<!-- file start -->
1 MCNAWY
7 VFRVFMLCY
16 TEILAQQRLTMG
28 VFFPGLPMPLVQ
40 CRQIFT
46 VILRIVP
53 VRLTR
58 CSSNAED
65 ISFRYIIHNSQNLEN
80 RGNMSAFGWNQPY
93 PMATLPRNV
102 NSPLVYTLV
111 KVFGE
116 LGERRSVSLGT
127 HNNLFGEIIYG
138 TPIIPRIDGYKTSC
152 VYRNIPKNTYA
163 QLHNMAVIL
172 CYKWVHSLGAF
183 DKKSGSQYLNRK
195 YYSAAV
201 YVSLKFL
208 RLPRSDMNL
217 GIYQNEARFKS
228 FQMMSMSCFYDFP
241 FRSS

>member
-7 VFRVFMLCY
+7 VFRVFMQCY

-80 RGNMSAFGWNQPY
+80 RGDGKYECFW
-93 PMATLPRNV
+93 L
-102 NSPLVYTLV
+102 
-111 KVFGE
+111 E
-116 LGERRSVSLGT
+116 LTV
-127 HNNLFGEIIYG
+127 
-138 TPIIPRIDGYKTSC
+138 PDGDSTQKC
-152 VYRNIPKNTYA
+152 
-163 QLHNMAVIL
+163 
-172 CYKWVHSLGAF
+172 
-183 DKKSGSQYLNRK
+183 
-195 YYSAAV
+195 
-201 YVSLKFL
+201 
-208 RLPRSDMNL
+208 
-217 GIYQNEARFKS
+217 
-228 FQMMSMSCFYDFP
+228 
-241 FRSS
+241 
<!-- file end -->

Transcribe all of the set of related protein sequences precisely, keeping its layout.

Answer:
1 MCNAWY
7 VFRVFMLCY
16 TEILAQQRLTMG
28 VFFPGLPMPLVQ
40 CRQIFT
46 VILRIVP
53 VRLTR
58 CSSNAED
65 ISFRYIIHNSQNLEN
80 RGNMSAFGWNQPY
93 PMATLPRNV
102 NSPLVYTLV
111 KVFGE
116 LGERRSVSLGT
127 HNNLFGEIIYG
138 TPIIPRIDGYKTSC
152 VYRNIPKNTYA
163 QLHNMAVIL
172 CYKWVHSLGAF
183 DKKSGSQYLNRK
195 YYSAAV
201 YVSLKFL
208 RLPRSDMNL
217 GIYQNEARFKS
228 FQMMSMSCFYDFP
241 FRSS

>member
-7 VFRVFMLCY
+7 VFRVFMQCY

-80 RGNMSAFGWNQPY
+80 RGDGKYECFW
-93 PMATLPRNV
+93 L
-102 NSPLVYTLV
+102 
-111 KVFGE
+111 E
-116 LGERRSVSLGT
+116 LTV
-127 HNNLFGEIIYG
+127 
-138 TPIIPRIDGYKTSC
+138 PDGDSTQKC
-152 VYRNIPKNTYA
+152 
-163 QLHNMAVIL
+163 
-172 CYKWVHSLGAF
+172 
-183 DKKSGSQYLNRK
+183 
-195 YYSAAV
+195 
-201 YVSLKFL
+201 
-208 RLPRSDMNL
+208 
-217 GIYQNEARFKS
+217 
-228 FQMMSMSCFYDFP
+228 
-241 FRSS
+241 